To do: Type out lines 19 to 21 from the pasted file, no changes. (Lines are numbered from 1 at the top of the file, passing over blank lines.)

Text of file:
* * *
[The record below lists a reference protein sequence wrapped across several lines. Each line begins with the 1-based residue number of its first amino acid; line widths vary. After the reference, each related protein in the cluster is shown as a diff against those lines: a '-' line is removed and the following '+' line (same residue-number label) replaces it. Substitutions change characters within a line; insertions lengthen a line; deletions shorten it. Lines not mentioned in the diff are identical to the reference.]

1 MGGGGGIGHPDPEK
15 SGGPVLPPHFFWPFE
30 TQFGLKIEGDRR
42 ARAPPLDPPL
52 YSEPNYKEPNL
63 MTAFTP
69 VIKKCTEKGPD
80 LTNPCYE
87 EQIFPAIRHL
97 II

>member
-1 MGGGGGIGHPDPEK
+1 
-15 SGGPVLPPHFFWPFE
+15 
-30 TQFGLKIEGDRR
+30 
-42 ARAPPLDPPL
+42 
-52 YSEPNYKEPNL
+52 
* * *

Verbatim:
-42 ARAPPLDPPL
+42 
-52 YSEPNYKEPNL